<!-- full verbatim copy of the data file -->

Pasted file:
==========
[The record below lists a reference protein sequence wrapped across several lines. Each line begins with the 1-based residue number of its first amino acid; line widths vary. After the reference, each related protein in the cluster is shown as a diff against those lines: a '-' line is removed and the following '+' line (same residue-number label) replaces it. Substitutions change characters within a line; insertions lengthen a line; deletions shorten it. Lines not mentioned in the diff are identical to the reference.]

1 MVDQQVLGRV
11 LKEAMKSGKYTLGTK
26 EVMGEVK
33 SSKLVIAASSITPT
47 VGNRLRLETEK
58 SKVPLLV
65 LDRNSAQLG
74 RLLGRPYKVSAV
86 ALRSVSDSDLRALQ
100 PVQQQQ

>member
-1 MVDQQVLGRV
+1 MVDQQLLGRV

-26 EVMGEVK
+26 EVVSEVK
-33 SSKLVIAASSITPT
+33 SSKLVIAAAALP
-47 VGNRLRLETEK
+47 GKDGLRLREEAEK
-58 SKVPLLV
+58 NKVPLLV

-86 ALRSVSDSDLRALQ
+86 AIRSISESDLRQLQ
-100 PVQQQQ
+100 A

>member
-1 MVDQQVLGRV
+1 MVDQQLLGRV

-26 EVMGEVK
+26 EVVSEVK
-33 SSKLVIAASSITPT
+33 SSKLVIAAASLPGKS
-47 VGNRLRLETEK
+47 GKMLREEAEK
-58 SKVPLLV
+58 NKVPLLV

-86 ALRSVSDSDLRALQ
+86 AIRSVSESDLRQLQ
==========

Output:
[The record below lists a reference protein sequence wrapped across several lines. Each line begins with the 1-based residue number of its first amino acid; line widths vary. After the reference, each related protein in the cluster is shown as a diff against those lines: a '-' line is removed and the following '+' line (same residue-number label) replaces it. Substitutions change characters within a line; insertions lengthen a line; deletions shorten it. Lines not mentioned in the diff are identical to the reference.]

1 MVDQQVLGRV
11 LKEAMKSGKYTLGTK
26 EVMGEVK
33 SSKLVIAASSITPT
47 VGNRLRLETEK
58 SKVPLLV
65 LDRNSAQLG
74 RLLGRPYKVSAV
86 ALRSVSDSDLRALQ
100 PVQQQQ

>member
-1 MVDQQVLGRV
+1 MVDQQLLGRV

-26 EVMGEVK
+26 EVVSEVK
-33 SSKLVIAASSITPT
+33 SSKLVIAAAALP
-47 VGNRLRLETEK
+47 GKDGLRLREEAEK
-58 SKVPLLV
+58 NKVPLLV

-86 ALRSVSDSDLRALQ
+86 AIRSISESDLRQLQ
-100 PVQQQQ
+100 A

>member
-1 MVDQQVLGRV
+1 MVDQQLLGRV

-26 EVMGEVK
+26 EVVSEVK
-33 SSKLVIAASSITPT
+33 SSKLVIAAASLPGKS
-47 VGNRLRLETEK
+47 GKMLREEAEK
-58 SKVPLLV
+58 NKVPLLV

-86 ALRSVSDSDLRALQ
+86 AIRSVSESDLRQLQ